It is clear that our society must become a more sustainable one. To that end, we must change both our production and our consumption patters. Some argue that this implies the abolition of democratic processes, and thus of citizens` participation in environmental policy. Others argue the opposite: the only way to avoid impending environmental disaster is by engaging in common deliberation and contemplation. Is participation, then, a negative force or not? This volume is study of the relationship between democratic, participatory forms of decision making and the quality of environmental decisions. The central question is how can the normatively desirable practice of participatory decision making be combined with an effective approach to environmental issues? Guided by a theoretical introduction by the editors, the 15 chapters deal with topics ranging from the scale of environmental problems, local agenda 21, infrastructural decisions, strategic planning, to environmental policy in developing countries. Three chapters are devoted to each of these broad themes.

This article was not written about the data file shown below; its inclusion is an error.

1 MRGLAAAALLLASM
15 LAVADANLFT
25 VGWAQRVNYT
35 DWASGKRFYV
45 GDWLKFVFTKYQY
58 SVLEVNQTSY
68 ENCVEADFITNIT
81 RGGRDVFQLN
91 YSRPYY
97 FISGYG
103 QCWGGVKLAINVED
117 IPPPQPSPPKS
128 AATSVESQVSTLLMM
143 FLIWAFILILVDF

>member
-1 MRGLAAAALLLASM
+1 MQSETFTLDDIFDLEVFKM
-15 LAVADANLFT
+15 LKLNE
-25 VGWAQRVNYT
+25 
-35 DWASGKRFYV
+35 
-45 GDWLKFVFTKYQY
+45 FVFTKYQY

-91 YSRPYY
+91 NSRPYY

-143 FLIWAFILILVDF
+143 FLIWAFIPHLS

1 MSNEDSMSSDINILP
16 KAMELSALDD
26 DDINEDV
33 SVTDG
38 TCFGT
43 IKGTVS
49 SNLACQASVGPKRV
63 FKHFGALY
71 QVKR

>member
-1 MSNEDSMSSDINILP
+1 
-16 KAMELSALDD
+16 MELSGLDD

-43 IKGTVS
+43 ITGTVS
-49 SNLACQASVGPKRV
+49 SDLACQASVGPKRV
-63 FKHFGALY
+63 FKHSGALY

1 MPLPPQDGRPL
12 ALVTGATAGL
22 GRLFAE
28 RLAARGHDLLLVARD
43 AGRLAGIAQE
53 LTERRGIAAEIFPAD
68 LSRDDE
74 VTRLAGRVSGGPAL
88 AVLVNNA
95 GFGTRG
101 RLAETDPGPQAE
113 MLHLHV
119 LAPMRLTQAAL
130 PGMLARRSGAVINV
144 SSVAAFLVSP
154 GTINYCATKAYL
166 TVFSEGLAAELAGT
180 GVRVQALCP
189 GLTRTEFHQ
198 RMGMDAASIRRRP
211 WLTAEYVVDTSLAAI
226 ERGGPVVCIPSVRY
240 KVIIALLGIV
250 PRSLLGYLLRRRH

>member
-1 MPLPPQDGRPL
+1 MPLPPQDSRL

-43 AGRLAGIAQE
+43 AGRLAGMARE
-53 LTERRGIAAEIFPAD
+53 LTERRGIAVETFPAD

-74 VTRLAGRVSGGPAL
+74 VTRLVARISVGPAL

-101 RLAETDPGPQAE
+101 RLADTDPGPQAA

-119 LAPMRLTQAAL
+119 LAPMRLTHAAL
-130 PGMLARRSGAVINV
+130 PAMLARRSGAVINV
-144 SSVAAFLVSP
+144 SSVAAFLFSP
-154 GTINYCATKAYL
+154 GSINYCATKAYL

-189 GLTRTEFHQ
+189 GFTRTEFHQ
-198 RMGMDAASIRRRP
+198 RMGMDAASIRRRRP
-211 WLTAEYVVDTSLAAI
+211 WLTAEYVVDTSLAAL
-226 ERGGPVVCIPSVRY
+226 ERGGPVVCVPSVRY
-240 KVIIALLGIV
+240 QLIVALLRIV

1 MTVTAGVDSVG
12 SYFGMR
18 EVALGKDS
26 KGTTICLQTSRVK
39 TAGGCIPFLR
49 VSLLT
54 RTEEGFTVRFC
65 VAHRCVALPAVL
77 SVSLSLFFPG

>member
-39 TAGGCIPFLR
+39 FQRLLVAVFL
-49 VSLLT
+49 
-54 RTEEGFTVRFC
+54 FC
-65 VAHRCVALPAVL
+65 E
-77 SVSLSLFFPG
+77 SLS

There are currently no reviews for this product. Be the first to review this product!